Chris Knight of the National Post had a mixed opinion. He felt manipulated by Dennis' editing. The transitions are indeed "cinematically effective" but felt "emotionally manipulative". By not showing how the war changed Harris, the movie only showed "two-thirds of the picture" was "crying out for a prelapsarian prologue". Lauren Wissot, critic for Slant Magazine, criticized the editing technique and labeled it as partly "distracting and obvious", but the documentation is a "universal soldier's story". Both critic gave the film of two and a half stars out of four possible.
In conjunction with the release of the documentary, the organization Disabled American Veterans launched an awareness campaign about the disease of post-traumatic stress disorder. In the same way, the organization Still Serving Veterans used the film to increase the attention for soldiers with post-traumatic stress disorder and organized for this purpose a public screening of Hell and Back Again. Florida State University showed the film at a special "Veterans Day", which was the start of an initiative for a more veteran-friendly university. At the same time the university inaugurated a "student veteran film festival". Danfung Dennis, the producer Karol Martesko window, as well as Nathan Harris and Ashley Harris took part in the event. Even the veteran Association of the University of Iowa organized a screening of the documentary.
REACT to FILM launched its College Action Network with a screening of Hell and Back Again at American University in Washington, D.C. on September 21, 2011. Director Danfung Dennis spoke to the audience both at the launch event, and in-person and via Skype at subsequent College Action Network screenings across the country.
At the 2011 Sundance Film Festival, the film won the Jury Prize and the Camera Prize for Best Foreign Documentary. Also at the Moscow International Film Festival 2011, the film won the prize for Best Documentary. In addition, it received documentary awards at several smaller film festivals and award ceremonies was awarded. This included IDA Award in the category Jacqueline Donnet Emerging Filmmaker Award, Cinema Eye Honors prize for Outstanding Achievement In Cinematography, the Alfred I. duPont–Columbia University Award 2012 and the Harrell Award for Best Documentary at the Camden International Film Festival 2011.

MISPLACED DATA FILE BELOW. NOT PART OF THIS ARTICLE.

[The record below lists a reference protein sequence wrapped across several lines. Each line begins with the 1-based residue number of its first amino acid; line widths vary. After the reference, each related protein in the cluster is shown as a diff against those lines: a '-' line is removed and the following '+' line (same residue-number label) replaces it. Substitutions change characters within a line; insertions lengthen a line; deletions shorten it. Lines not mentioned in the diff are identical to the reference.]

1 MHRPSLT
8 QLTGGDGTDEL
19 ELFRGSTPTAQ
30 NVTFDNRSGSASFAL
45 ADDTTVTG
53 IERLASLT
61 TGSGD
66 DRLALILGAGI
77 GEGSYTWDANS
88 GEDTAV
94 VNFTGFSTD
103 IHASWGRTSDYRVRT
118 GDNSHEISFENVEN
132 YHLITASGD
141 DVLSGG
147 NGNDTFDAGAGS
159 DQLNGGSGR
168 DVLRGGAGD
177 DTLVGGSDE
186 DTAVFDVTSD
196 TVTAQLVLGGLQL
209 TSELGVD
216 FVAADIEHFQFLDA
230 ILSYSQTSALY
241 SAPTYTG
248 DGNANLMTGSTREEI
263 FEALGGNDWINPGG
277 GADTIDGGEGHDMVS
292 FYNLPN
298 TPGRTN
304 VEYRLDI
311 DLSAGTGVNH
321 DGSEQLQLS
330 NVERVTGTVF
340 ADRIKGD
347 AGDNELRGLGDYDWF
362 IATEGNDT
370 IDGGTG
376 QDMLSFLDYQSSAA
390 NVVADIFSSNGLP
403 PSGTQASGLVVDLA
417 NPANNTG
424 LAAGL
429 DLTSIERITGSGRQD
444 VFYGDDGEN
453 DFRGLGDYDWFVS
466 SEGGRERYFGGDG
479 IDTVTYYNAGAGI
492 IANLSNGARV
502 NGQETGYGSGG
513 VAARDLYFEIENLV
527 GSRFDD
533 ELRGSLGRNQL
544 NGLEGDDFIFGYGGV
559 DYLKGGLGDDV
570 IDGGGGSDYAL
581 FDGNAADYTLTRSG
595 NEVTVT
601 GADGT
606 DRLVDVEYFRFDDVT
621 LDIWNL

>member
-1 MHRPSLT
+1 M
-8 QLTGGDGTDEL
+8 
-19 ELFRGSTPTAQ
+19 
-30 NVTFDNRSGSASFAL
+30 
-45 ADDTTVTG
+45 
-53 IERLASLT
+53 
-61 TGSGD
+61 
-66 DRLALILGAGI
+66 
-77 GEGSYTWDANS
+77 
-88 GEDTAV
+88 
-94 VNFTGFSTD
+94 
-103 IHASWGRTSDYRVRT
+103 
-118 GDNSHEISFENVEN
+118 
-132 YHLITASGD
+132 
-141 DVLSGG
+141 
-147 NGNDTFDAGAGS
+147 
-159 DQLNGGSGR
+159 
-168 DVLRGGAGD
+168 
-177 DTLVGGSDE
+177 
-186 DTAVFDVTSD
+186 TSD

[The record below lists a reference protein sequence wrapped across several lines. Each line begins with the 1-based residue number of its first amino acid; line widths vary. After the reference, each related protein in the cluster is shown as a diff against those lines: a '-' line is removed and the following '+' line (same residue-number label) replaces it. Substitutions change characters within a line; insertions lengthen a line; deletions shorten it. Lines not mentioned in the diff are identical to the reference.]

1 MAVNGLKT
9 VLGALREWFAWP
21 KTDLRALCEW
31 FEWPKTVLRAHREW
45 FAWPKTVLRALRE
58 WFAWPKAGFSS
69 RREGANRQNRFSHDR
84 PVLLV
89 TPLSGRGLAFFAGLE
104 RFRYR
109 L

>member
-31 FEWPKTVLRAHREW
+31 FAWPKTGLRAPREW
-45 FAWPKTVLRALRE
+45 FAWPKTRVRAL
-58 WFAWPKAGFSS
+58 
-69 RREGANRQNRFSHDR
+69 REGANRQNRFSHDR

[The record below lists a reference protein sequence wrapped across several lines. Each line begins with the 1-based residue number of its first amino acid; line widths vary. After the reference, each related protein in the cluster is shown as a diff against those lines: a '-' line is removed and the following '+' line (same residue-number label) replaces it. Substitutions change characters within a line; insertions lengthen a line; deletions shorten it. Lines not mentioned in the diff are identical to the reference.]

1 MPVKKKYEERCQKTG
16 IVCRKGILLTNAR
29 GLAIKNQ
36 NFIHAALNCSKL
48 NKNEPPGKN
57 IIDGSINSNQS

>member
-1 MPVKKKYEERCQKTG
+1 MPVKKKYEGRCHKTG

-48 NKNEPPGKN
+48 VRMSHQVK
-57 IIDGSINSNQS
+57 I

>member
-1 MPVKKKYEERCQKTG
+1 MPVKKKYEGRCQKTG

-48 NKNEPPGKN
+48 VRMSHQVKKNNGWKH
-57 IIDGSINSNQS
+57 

In addition to the awards won, the film was nominated at some film festivals and award ceremonies. It was nominated for Independent Spirit Award for Best Documentary Feature, and best documentary at Gotham Independent Film Awards and British Independent Film Awards. At the Cinema Eye it was nominated in four categories, and won in the category of outstanding achievement in cinematography. The additional categories were outstanding achievement in direction, best debut feature and outstanding achievement in production.
On January 24, 2012, the film was nominated for an Academy Award in the category of Best Documentary, but lost to the American contribution Undefeated. In response to the nomination, producer Mike Lerner received a congratulation letter from British Prime Minister David Cameron.
Hell and Back Again won the Grierson Award 2012 in the category Best Documentary on a Contemporary Theme – International on November 6, 2012. On 11 July 2013, the documentary was nominated due to its appearance in the program series Independent Lens for a News & Documentary Emmy Award.
ReferencesHell and Back Again Wikipedia
Hell and Back Again IMDb Hell and Back Again themoviedb.org